El Rancho Azul
Red House Records
4 stars (out of 5)
By Donald Teplyske
Whether singing honky-tonk originals, neo-western swing, Memphis-Sun injected, early-rock-influenced hillbilly music, drinking songs, dreaming ones, or rig driving anthems, Dale Watson sings Country; like Dallas Wayne, Billy Don Burns, and a thousand others going back to Tony Booth, Bobby Austin, Dick Curless, and further, country runs through his veins and colours his life.
Fresh from a recent Sun Records focus (The Sun Sessions and the recently unveiled and equally enjoyable Dalevis) and taking a stab at Blake Shelton’s lack of vision (“Old Fart, A Song for Blake”, available on iTunes), Dale Watson hasn’t changed a lot from the first time we heard him sing “Cheatin’ Heart Attack” two decades ago.
Had Watson scored even a minor chart hit along the way, things might be different; forced to do things fairly independently, Watson has chosen to stay close to his roots (and their principles) over the course of some twenty albums. He never caught the Nashville rash, and wasn’t afraid to call ‘em out if he thought something was less than justified (“Country My Ass.”)
El Rancho Azul is comprised of 14 Watson originals, according to the record label “the honkiest tonkiest album” of his career. Measuring such would be difficult, but Red House won’t get an argument from me.
Never one to mince words, Watson has consistently demonstrated that he can build a solid song around a clever turn of phrase, occasionally elevating his songs to greatness. “Where Do You Want It” and “Thanks To Tequila” are built around memorable catch phrases, and while enjoyable don’t reach the comparable standard of Watson’s best songs. “Cowboy Boots,” an ode to dancin’ women, also falls into this category.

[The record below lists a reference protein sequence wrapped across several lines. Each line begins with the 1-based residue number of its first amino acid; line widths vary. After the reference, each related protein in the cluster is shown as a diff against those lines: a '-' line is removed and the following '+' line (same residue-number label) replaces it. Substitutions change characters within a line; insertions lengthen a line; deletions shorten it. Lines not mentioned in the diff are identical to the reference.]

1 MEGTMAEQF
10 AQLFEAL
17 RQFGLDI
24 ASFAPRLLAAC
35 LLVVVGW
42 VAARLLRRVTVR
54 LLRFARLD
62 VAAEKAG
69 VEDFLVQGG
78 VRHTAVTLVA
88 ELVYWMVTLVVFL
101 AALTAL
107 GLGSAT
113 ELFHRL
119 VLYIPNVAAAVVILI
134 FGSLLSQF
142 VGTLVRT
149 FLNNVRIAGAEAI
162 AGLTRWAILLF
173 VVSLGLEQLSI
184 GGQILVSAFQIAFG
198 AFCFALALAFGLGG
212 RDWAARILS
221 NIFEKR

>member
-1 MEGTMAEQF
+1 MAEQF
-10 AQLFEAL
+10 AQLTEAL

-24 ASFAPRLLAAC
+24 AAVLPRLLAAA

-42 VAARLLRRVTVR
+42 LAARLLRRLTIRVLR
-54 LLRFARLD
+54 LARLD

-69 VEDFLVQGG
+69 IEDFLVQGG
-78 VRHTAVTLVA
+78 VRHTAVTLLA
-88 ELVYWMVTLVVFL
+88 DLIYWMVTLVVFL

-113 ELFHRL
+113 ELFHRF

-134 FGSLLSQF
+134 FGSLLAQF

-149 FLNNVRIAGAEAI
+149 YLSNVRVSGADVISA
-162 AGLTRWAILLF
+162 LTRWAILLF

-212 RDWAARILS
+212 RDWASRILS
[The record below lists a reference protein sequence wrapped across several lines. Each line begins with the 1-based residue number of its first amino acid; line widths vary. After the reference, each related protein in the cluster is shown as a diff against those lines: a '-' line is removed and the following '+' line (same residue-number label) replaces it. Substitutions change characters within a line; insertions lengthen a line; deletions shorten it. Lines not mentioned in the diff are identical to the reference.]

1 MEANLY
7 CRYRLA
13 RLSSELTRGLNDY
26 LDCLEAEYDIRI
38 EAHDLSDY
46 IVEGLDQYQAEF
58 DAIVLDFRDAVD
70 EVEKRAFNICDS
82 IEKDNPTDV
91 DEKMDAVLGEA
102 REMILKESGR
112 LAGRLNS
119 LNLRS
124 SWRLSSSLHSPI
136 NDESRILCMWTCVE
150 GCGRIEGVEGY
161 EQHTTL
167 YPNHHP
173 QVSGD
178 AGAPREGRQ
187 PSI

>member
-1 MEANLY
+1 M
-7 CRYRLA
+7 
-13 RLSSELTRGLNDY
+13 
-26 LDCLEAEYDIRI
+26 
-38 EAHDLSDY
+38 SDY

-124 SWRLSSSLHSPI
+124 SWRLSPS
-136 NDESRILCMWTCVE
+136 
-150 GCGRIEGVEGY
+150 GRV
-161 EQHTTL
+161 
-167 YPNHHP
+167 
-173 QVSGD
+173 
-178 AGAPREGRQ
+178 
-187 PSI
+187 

“I Drink to Remember” fares better; the lyrics unfold like a Capitol Haggard cut—I believe there is even a subtle vocal nod to Merle within the chorus at 0:51—and the pedal steel of Don Pawlak combines with Watson’s guitar for a unadulterated ’60s California country sound. “We’re Gonna Get Married” and “Daughter’s Wedding Song” are thematically independent of each other in their approach to nuptials, but each successfully accomplishes its intent. The first is filled with good-natured frivolousness, while the second conveys matters from the father’s point of view; complete with recitation, this is another song that could have appeared on Pride In What I Am or Hag.
I’m not sure what Watson’s motivation was in writing, recording, and then sequencing two songs that are so similar (and yet, different) as “Quick Quick Slow Slow” (about a couple’s hesitant first dance) and “Slow Quick Quick” (about a different couple’s only slightly less hesitant first dance), but they work, as single tracks and one-after-the-other. Not afraid of redundancy (on his 1995 debut, Watson recorded “Wine Wine Wine” which was outdone on last year’s The Sun Sessions by “Down Down Down Down Down), here we have “Drink Drink Drink” which is about about what you figure.
Through it all, Watson and his Lonestars—which include, in addition to Pawlak, Chris Crepps on upright bass and Danny Levin on fiddle and piano—sound like they are quite simply having a time playing these songs. A true original, Watson appears not to give a rip about being original. Some will criticize his music for being a throwback, even derivative perhaps.
This week I’ve listened to six or eight Watson discs. El Rancho Azul stands with his best. Either you like it or you don’t; if you like country music, I can’t understand not liking it.